The Murderer’s Wife: Part One

Photograph of Joseph Rogers.

If you read my recent article on Joseph Rogers, of which the first part can be accessed on the London Overlooked website by following this link, you will no doubt have formed a very favourable impression of the man.  He was a doctor, and, as well as campaigning for improvements in public health provision, he worked as medical officer in the infirmaries of two metropolitan workhouses, first for the Strand Union and then for the Westminster Union.  In all that he did and said—and he was certainly outspoken on many matters—he demonstrated integrity and genuine commitment to the welfare of the poor and the marginalised.  Many an overlooked Londoner had reason to be grateful for the timely interventions of Dr Rogers.

In this second article, as in the first, the setting is the Strand Union workhouse in Cleveland Street.  In his memoirs Rogers gave a detailed and uncompromising account of the building and its unfortunate occupants.  He was clearly horrified at the conditions he encountered in the year of his arrival, which was 1856, and he highlighted the particular difficulties he experienced in the discharge of his medical duties.  There were no paid nurses, and the routine care of the sick was carried out by female paupers, who were “more or less infirm”, and who were only occasionally helped by strong younger inmates.  Just outside the male wards two upright posts and a cross bar had been set up for beating carpets, which generated so much noise that it was difficult for the sick inmates to sleep, as well as filling the yard with dust so thick that the windows had to be kept closed.  The male insane ward was at the top of a flight of steps, which made it “absurdly unsuitable” for the sort of unpredictable behaviour that was frequently manifested, and the female insane ward was immediately beneath the lying-in room, so that the cries of the lunatics unsettled the expectant mothers.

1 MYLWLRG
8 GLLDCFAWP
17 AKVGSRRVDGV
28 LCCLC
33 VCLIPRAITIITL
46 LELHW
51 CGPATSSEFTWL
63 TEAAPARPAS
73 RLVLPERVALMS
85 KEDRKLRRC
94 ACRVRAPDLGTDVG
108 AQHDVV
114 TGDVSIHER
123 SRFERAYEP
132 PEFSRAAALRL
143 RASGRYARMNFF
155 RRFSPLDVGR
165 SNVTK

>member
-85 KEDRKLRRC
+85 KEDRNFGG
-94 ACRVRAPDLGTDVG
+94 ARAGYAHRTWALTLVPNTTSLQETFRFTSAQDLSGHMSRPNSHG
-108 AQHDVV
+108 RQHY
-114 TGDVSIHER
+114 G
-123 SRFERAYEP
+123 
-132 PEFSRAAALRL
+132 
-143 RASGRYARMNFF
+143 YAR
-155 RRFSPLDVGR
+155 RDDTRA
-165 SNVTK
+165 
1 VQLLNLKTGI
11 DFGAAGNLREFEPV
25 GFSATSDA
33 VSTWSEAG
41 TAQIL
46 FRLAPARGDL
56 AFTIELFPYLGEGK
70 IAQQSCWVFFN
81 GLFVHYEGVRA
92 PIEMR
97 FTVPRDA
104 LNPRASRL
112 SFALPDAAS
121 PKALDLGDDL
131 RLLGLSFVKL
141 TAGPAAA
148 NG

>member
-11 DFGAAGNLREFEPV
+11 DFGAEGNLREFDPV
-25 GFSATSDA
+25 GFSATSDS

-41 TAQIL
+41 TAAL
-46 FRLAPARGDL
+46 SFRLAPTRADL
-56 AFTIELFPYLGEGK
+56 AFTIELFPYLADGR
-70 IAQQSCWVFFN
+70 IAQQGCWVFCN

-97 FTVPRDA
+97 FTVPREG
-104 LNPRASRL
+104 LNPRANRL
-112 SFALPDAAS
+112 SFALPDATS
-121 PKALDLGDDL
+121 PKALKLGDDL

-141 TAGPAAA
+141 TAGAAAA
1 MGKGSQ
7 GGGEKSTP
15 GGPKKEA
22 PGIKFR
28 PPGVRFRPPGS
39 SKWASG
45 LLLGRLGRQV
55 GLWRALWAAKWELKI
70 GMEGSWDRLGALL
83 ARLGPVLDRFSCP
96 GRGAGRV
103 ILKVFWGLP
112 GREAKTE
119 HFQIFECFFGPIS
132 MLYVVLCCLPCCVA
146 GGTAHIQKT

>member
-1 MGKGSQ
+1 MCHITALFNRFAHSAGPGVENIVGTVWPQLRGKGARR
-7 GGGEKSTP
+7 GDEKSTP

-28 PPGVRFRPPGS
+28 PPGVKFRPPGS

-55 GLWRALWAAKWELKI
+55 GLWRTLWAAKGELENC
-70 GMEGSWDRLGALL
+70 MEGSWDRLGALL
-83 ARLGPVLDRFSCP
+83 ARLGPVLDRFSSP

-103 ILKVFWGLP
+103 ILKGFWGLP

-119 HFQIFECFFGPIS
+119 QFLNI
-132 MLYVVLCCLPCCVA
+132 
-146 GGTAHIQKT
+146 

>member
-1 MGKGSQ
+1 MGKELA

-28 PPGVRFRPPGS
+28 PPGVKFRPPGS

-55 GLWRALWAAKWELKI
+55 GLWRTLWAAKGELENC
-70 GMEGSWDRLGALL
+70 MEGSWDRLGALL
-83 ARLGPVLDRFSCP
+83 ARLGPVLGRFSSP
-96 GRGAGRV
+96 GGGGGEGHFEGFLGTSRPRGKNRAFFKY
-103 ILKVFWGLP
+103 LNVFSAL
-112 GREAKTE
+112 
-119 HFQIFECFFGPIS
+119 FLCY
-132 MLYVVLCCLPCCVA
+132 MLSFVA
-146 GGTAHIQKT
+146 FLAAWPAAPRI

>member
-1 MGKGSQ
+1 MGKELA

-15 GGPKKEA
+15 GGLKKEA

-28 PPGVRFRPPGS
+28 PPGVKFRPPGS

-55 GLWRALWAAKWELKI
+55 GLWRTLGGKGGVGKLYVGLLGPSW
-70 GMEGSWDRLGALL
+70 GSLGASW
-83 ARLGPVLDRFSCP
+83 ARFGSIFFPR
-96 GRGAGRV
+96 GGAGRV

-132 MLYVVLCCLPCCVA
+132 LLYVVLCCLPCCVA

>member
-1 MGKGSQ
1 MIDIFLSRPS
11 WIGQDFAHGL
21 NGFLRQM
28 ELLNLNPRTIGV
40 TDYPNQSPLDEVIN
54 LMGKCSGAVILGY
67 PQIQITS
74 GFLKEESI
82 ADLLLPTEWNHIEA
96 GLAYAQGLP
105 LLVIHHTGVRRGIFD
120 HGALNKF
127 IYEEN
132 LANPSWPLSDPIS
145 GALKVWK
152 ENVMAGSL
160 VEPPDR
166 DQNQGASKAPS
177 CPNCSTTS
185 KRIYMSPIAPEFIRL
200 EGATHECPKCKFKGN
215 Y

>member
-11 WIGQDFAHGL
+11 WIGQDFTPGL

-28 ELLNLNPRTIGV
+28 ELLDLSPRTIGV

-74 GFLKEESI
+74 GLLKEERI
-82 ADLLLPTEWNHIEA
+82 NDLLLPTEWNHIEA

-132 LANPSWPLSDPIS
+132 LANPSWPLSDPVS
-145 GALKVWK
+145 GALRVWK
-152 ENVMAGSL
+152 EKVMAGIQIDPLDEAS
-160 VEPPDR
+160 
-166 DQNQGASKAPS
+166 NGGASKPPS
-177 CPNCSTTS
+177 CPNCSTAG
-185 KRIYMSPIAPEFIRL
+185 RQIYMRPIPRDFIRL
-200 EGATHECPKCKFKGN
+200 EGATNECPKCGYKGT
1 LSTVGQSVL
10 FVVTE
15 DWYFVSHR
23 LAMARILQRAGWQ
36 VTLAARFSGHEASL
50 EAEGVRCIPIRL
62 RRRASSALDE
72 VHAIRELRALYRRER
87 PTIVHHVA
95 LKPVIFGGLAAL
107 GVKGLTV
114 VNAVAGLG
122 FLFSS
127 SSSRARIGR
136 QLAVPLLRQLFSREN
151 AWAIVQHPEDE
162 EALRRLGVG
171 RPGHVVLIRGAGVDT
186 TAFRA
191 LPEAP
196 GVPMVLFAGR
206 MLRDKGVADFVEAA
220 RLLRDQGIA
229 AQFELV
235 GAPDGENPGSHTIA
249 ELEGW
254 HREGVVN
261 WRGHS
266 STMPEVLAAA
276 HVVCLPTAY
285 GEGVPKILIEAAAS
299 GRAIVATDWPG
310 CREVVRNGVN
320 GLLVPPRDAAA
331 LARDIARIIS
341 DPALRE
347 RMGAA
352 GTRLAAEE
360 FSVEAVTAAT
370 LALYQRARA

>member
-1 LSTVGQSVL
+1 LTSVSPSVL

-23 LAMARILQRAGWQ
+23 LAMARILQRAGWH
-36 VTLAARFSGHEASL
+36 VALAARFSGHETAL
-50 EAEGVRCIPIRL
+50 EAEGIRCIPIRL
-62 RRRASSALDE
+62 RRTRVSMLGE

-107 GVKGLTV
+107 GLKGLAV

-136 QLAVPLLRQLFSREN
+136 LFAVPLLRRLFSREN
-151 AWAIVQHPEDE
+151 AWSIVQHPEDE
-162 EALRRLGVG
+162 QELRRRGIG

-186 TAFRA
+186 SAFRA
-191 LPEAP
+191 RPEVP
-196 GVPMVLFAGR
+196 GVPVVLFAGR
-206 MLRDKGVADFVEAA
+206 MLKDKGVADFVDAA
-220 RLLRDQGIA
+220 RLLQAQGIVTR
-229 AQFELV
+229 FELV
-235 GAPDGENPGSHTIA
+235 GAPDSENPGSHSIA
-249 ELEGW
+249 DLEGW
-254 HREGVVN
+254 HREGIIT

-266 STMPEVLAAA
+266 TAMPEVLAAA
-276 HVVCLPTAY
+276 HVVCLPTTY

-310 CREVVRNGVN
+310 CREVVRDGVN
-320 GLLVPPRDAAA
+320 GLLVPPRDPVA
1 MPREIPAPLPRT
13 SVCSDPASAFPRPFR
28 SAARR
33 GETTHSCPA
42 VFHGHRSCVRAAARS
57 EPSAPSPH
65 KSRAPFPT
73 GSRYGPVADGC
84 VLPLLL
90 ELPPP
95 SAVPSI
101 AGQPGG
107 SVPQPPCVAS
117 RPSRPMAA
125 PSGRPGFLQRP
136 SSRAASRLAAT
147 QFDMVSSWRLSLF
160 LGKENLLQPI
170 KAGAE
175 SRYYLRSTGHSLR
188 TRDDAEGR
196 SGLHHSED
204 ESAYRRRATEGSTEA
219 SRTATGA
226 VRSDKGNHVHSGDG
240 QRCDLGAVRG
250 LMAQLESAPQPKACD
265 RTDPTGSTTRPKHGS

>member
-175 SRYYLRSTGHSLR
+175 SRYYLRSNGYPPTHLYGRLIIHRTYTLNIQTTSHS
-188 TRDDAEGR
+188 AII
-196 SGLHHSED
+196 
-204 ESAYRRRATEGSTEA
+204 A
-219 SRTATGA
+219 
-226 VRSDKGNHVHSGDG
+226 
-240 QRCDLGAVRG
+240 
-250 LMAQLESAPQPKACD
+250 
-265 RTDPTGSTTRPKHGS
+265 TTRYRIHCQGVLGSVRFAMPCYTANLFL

One day in 1863 Rogers found himself dealing with a very distressing case.  A young woman in her mid-twenties was heavy with child.  She was already a mother, and had an infant son.  She came from Kent, and had formerly been in the workhouse in Canterbury, but her circumstances were so unusual, and so problematic, that the guardians were unsure that they were able to deal with her.  And so they sent her away, arranging for the workhouse in Cleveland Street to take her in.  Her name was Sarah Ann Eldridge, and her husband, Alfred Eldridge, was in prison in Canterbury, waiting to be executed.

Inside the Westminster Union workhouse.  Oil painting by Hubert von Herkomer dated 1878.

Alfred Eldridge was born in October 1830 in Walworth.  His father, William Eldridge, was a house painter.  His mother, Maria Eldridge, had no recorded occupation, but she was mother of several children, and she would certainly have had her hands full.  We know nothing else about his childhood, but we can draw a detailed picture of the life he led in his twenties, for we have it on record that he enlisted in the army, and served with the 54th Regiment.  This would have been in the 1850s, a turbulent decade in which a man in uniform would have seen a great deal of action, and during the course of which young Eldridge was caught up in two major military incidents.